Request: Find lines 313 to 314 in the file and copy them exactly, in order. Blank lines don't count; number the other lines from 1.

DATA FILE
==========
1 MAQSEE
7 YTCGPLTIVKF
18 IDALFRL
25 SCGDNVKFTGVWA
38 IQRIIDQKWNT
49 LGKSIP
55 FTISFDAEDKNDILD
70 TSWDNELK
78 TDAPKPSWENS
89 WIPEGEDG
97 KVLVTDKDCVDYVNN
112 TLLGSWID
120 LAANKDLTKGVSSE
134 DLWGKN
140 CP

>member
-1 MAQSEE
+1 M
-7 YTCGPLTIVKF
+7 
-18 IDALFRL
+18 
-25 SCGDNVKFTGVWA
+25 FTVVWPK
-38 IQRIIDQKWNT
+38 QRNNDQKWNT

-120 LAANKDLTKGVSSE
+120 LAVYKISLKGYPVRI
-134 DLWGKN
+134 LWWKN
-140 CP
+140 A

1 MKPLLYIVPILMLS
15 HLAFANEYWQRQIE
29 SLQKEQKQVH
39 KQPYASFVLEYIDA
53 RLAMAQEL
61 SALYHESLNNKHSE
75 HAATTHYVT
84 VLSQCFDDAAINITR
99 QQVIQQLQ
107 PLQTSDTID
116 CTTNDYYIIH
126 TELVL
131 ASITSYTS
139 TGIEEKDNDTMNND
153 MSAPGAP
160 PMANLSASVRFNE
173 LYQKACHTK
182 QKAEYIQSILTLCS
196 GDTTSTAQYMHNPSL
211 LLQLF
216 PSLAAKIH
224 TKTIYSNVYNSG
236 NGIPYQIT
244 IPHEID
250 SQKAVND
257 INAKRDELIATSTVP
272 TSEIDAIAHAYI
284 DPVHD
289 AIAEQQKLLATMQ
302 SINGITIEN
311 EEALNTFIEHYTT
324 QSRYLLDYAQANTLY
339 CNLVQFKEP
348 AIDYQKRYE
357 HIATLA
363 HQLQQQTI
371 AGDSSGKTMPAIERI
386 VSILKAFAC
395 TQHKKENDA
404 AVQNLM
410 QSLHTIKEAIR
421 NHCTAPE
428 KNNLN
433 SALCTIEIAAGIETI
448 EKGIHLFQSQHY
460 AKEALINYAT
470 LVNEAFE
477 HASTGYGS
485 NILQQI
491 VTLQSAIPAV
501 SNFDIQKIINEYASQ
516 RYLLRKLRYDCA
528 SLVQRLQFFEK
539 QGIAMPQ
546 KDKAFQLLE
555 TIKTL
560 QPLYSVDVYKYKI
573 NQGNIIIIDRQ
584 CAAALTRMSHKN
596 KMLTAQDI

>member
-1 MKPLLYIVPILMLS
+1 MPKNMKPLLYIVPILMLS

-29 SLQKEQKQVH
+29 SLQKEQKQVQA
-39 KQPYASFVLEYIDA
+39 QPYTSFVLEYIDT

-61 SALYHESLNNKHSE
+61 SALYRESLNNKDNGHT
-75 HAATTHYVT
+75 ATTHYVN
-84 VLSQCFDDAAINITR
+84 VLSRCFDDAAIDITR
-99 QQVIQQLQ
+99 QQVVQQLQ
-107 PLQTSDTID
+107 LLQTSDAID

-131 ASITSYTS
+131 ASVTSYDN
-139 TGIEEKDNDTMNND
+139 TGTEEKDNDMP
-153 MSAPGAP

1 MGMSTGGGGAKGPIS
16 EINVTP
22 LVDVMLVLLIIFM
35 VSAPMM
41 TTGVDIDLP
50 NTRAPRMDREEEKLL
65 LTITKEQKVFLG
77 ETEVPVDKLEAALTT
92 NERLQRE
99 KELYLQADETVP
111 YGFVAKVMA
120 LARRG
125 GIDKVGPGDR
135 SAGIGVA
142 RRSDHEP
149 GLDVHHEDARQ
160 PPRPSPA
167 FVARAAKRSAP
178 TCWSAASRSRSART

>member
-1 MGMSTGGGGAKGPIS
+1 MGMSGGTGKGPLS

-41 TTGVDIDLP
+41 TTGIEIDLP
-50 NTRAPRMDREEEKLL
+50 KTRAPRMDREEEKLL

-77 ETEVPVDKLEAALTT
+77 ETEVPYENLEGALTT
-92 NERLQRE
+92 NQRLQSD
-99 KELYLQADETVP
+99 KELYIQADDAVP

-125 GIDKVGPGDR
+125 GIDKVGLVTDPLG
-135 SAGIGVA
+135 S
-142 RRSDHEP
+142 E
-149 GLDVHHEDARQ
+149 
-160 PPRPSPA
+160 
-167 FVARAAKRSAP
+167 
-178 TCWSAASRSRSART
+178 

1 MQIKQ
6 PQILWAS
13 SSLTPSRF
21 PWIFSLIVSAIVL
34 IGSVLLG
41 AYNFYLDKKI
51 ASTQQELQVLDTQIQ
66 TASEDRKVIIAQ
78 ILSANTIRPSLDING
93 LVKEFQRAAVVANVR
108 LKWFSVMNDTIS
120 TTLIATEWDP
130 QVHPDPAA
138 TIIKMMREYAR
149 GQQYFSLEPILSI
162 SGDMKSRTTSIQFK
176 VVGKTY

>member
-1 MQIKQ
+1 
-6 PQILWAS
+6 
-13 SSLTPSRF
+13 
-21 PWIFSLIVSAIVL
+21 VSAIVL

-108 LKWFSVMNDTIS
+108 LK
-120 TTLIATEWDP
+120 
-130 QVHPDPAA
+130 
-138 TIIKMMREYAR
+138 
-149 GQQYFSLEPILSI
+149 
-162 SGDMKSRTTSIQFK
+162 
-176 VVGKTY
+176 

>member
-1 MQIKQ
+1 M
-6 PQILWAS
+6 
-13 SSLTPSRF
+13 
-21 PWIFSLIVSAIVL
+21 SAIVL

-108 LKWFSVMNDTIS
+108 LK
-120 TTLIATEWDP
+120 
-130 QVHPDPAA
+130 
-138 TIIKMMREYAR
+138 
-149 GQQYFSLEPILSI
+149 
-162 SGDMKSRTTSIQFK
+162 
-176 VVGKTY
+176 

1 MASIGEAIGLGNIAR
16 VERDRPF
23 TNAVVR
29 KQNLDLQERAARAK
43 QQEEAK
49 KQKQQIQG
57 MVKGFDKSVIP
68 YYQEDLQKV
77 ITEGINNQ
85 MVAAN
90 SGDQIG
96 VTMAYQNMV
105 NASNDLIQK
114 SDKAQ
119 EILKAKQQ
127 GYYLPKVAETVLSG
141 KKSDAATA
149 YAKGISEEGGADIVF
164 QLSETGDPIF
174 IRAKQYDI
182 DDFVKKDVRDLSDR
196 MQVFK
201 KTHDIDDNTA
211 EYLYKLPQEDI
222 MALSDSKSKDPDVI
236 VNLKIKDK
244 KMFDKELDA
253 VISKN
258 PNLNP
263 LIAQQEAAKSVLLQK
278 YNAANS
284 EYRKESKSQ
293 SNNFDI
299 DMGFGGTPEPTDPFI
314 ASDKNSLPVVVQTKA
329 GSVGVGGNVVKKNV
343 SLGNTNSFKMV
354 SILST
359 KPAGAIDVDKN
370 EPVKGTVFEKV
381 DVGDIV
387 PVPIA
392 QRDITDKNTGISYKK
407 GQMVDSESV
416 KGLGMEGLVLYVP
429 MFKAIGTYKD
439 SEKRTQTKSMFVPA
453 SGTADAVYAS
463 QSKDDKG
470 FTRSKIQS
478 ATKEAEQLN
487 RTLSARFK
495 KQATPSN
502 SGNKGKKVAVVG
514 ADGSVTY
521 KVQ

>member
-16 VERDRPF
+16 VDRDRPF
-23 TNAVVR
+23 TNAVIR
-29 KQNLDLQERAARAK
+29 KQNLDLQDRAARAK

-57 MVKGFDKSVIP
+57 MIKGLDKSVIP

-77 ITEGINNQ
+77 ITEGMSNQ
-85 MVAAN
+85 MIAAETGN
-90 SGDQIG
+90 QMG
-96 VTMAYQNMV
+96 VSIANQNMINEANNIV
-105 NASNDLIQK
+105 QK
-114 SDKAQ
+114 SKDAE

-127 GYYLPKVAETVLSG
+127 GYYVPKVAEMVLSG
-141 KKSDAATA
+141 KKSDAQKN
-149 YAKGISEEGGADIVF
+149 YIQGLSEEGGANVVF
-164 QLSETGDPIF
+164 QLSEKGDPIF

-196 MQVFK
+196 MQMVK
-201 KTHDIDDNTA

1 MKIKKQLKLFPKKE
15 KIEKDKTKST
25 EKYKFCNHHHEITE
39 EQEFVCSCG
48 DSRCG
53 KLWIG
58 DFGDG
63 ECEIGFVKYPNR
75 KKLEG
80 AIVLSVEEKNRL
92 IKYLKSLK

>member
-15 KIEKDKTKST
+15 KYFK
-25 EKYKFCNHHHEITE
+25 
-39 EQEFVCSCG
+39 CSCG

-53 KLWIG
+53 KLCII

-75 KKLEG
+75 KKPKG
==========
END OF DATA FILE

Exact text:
15 KIEKDKTKST
25 EKYKFCNHHHEITE